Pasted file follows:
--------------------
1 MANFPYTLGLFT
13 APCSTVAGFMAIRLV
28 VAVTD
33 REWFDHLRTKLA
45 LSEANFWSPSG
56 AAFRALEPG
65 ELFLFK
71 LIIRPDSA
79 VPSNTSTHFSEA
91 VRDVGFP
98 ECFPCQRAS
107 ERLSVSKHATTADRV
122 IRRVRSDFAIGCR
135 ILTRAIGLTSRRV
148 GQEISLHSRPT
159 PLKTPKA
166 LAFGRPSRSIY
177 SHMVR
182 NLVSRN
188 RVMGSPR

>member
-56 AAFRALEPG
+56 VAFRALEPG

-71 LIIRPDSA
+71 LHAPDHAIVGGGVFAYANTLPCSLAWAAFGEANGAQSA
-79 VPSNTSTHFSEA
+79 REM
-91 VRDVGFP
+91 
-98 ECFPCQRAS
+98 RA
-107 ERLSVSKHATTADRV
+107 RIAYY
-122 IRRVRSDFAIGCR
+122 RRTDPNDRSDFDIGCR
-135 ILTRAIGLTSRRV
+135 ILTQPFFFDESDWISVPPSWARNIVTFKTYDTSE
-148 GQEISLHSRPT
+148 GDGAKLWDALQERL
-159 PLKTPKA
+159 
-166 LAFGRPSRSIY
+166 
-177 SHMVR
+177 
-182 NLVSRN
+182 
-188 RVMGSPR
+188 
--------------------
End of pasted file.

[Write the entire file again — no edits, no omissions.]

1 MANFPYTLGLFT
13 APCSTVAGFMAIRLV
28 VAVTD
33 REWFDHLRTKLA
45 LSEANFWSPSG
56 AAFRALEPG
65 ELFLFK
71 LIIRPDSA
79 VPSNTSTHFSEA
91 VRDVGFP
98 ECFPCQRAS
107 ERLSVSKHATTADRV
122 IRRVRSDFAIGCR
135 ILTRAIGLTSRRV
148 GQEISLHSRPT
159 PLKTPKA
166 LAFGRPSRSIY
177 SHMVR
182 NLVSRN
188 RVMGSPR

>member
-56 AAFRALEPG
+56 VAFRALEPG

-71 LIIRPDSA
+71 LHAPDHAIVGGGVFAYANTLPCSLAWAAFGEANGAQSA
-79 VPSNTSTHFSEA
+79 REM
-91 VRDVGFP
+91 
-98 ECFPCQRAS
+98 RA
-107 ERLSVSKHATTADRV
+107 RIAYY
-122 IRRVRSDFAIGCR
+122 RRTDPNDRSDFDIGCR
-135 ILTRAIGLTSRRV
+135 ILTQPFFFDESDWISVPPSWARNIVTFKTYDTSE
-148 GQEISLHSRPT
+148 GDGAKLWDALQERL
-159 PLKTPKA
+159 
-166 LAFGRPSRSIY
+166 
-177 SHMVR
+177 
-182 NLVSRN
+182 
-188 RVMGSPR
+188 